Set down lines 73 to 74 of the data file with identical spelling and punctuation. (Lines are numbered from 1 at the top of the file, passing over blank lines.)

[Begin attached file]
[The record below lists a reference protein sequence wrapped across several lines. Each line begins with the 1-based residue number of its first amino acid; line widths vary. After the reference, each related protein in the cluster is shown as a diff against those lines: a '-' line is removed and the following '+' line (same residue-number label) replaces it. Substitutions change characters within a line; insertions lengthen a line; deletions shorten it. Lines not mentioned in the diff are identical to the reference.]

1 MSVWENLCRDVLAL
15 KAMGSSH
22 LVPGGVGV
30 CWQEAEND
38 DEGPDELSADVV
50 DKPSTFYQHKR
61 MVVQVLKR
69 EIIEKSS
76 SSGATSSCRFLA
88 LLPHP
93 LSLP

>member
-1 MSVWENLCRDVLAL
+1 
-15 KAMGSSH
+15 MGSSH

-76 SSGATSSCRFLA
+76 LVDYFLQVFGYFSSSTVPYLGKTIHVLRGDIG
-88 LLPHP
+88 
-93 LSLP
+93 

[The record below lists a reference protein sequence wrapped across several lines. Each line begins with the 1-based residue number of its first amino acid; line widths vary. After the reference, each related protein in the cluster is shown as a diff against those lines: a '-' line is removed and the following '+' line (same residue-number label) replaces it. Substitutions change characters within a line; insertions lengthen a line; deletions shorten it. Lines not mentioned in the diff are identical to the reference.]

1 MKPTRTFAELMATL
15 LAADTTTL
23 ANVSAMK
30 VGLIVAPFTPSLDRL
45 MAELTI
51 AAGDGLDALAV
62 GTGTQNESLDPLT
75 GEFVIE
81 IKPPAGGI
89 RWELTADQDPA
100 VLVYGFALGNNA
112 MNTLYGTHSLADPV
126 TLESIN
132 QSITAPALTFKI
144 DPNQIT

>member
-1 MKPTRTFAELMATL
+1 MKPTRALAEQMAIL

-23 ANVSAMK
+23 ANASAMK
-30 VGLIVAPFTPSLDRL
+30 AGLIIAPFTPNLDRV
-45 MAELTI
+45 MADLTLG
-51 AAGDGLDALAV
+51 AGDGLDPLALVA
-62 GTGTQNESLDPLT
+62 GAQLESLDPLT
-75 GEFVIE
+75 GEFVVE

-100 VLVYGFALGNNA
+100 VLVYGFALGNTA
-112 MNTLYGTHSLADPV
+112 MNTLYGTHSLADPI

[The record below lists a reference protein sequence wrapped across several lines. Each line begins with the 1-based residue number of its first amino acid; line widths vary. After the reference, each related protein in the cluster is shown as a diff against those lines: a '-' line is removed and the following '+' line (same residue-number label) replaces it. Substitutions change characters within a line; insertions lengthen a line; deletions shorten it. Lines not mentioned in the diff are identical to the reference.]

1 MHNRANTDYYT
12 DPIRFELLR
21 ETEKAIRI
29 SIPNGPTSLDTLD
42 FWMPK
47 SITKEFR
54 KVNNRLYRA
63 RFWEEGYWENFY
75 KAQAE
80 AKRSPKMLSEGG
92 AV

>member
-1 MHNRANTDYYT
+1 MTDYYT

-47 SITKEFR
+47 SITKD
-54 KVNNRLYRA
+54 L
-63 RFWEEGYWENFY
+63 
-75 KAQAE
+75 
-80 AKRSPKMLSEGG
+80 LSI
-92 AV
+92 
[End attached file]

+1 MTDYYT

-47 SITKEFR